Catch It at the Comic Shop December 30th, 2020

Welcome to Catch it at the Comic Shop, where the Panel Patter team looks at what's coming out at your favorite store or digital device this week. Each one of us that participates picks up to five items due out this week, with a little bit about why we like them. (NOTE: We use solicitation material for this, so if we miss creators, please talk to your publisher!) Sometimes we might only have a few items to share, other weeks, keeping it to five will make for hard choices. Here's what the team wanted to highlight this week...

James' Picks:

Colonel Weird: Cosmagog #3 by Jeff Lemire and Tyler Crook, published by Dark Horse

Colonel Weird is one of the weirder characters (fittingly) in a story full of them, in the universe of Black Hammer. He's an analogue of Adam Strange, but is constantly traveling to and from the para-zone, another dimension where time appears to have no meaning. And you never quite know *which* Colonel Weird will show up. Will he be old or young? Will he be lucid or confused?  Anyway, Colonel Weird: Cosmagog leans into the, ahem, weirdness and just explores his mind, or maybe the para-zone or honestly I have no idea. It's a bonkers, trippy story that moves from time to time and place to place in his life. But it's heartbreaking and dramatic and intense. And it's brought to life by the incredible Tyler Crook. Now I've always thought Crook was a very talented artist, going back to when I first saw his work in Harrow County, but his work in Colonel Weird: Cosmagog is truly at a whole other level. The colors and detail on every page of this bizarre comic are absolutely stunning.  

Heist: Or How to Steal a Planet TP by Paul Tobin and Arjuna Susini, published by Vault Comics

This is a fun comic where I only read the first issue or two, but I very much look forward to reading as a collected story. Heist is exactly that, a heist story, only the protagonists/thieves are somehow trying to steal a planet? It's fun and engaging and like an Ocean's 11 story in space. I very much enjoyed Arjuna Susini's work on Made Men, and am thrilled to see his fun, engaging linework in a big sci-fi story. It's got all of the elements I want. A down-on-his-luck protagonist who wants to pull off a huge job, a misfit crew, a good antagonist. I'm excited to give this a read as a collected volume. 

Rob's Picks:

Kaiju Score #2 by James Patrick, Rem Broo, and Dave Sharpe, published by Aftershock

The premise here is exactly what you think it is: a heist of a giant monster. My biggest question here is why we hadn't seen this premise before, because even if it doesn't quite stick the landing, it's such a great and fun idea. (This could also be due to me just finishing the Ocean's series and picturing George Clooney convincing his team they have to steal King Kong. For science. Or something.) Naturally, this is not a no-nonsense crime comic, partly due to the nature of the caper and partly because of how Patrick sets up the characters involved. He's helped by the flowing lines of Rem Broo, an artist I'm unfamiliar with. He exaggerates things, but not in the typical way. Everything in this world is a little rounder than you'd expect and just a smidge off-kilter. People don't stand quite naturally, but it's in a good way, not because of poor art skills. It's really slick, like a blending of Paul Pope with Matteo Scalera. The heist is just warming up here, so be sure to get in before things go from silly to absurd.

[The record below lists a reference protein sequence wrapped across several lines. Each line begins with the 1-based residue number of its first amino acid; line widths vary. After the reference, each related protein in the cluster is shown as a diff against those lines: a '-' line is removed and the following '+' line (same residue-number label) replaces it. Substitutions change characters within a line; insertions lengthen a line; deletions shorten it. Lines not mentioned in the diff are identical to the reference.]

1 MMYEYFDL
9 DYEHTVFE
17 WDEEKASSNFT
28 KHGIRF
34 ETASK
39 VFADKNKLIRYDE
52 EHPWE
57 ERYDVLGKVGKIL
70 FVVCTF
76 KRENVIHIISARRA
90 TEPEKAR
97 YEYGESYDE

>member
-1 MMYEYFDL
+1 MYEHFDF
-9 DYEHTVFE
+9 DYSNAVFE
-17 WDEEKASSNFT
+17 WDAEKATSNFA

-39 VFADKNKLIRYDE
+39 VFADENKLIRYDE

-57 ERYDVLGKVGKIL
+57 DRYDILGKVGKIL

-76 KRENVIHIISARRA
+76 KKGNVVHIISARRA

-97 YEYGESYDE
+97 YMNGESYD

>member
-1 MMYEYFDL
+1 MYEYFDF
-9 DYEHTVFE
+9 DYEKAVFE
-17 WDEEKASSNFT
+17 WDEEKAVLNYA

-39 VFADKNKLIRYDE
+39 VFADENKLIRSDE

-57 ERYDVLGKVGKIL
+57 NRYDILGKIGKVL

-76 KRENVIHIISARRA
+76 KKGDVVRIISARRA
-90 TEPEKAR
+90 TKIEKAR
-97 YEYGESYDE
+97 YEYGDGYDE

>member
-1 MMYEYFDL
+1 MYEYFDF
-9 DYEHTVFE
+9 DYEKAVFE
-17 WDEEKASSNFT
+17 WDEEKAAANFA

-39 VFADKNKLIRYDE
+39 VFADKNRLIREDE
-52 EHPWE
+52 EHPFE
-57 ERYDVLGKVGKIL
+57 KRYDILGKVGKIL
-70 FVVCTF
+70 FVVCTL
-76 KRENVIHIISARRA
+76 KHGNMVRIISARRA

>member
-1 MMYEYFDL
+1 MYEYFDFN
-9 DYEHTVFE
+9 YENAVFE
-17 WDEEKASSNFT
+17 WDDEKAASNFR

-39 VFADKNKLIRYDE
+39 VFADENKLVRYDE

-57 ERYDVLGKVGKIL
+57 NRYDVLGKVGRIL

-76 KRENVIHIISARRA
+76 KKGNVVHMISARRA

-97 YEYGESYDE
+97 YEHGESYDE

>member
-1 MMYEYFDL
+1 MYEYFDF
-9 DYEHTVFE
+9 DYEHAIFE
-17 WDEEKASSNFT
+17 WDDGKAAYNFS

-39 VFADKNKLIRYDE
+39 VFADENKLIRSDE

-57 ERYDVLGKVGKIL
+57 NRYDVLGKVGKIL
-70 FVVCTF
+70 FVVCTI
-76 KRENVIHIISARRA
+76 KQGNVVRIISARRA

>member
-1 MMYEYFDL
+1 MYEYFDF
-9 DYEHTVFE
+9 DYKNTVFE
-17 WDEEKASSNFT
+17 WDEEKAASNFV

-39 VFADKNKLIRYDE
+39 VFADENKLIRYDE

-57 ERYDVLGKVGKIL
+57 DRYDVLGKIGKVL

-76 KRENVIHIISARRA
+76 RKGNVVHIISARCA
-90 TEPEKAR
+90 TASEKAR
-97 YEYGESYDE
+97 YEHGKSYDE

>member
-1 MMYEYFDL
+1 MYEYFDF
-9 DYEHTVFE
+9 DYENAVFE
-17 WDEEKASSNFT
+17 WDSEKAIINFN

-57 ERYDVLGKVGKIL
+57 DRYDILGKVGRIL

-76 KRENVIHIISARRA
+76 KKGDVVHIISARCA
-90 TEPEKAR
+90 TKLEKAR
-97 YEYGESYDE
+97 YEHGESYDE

Aleister & Adolf by Douglas Rushkoff and Michael Avon Oeming, published by Dark Horse
It's a battle of wills as famous occultist Aleister Crowley is recruited into the Second World War to use his magicks against infamous occultist Adolph Hitler. With the 4th Reich looking to the supernatural for victory, it makes sense that Britain might turn to one of its own, as this historical fiction (or is it?) suggests. The trouble is that Crowley himself is a bit unpredictable and his methods might get the world in even graver danger that it was at the hands of the Nazis! I read this when it originally came out, and found it to be spectacular. The writing is crisp, shows a deep knowledge of Crowley's work and history, and it's Oeming at his thick-lined, creepy best. If you missed this a few years ago, don't miss it now. This is one of my favorite uses of Crowley in a story, and I've read quite a few.

Sean’s Picks: 

Black Hammer: Colonel Weird Cosmagog #3 by Jeff Lemire and Tyler Crook, published by Dark Horse Comics
There really isn’t any other way to describe this series than to just say it’s name: Weird. The third issue has Colonel Weird meandering through the cosmic space of the 60s counter-culture movement. As one of the more interesting characters from the flagship series, this Black Hammer spin-off has been nothing short of impressive.

Wasted Space #18 by Michael Moreci, Hayden Sherman, Jason Wordie & Jim Campbell, published by Vault Comics

The gang finally make it to Earth! Last issue we learned of the eventual destination and now we see what unfolds. Billy finds his [true?] purpose while Dust & Molly dig deeper into the mystery of it all. Every single issue of this series is packed with existential examinations of the relativity of our existence and uses societal infatuation toward religion as its crux. It’s a loaded tongue-in-cheek read, but it is also tons-of-fun!
I Walk With Monsters #2 by Paul Cornell, Sally Cantorino & Dearbhla Kelly, published by Vault Comics
The first issue ended with me scratching my head. The final page alone was what brought me to pause and retrace myself through the previous pages of the story. I find this title very intriguing while also ambitious which combined leave me no choice but to follow along. I have got to know what this girl is up to!